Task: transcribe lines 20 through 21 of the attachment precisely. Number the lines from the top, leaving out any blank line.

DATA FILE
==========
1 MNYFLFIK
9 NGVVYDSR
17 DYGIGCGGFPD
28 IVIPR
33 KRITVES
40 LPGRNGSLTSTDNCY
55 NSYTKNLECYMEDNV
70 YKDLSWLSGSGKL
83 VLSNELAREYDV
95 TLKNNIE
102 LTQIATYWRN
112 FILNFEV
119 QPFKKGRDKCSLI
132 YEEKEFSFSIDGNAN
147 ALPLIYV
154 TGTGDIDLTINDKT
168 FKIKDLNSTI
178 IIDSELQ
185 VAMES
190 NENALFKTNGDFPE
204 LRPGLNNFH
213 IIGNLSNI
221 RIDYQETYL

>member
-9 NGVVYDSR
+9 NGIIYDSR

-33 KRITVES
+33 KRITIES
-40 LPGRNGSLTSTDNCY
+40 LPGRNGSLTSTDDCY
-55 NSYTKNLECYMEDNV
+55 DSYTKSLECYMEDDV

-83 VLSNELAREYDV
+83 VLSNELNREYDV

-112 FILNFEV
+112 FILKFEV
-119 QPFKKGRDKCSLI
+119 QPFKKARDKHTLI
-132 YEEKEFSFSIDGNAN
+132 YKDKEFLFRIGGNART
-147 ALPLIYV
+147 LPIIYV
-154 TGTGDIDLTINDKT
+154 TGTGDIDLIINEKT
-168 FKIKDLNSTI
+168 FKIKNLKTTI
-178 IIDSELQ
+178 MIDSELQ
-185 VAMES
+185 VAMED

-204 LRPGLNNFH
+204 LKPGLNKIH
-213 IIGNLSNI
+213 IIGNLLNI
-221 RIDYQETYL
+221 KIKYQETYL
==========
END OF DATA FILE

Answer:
190 NENALFKTNGDFPE
204 LRPGLNNFH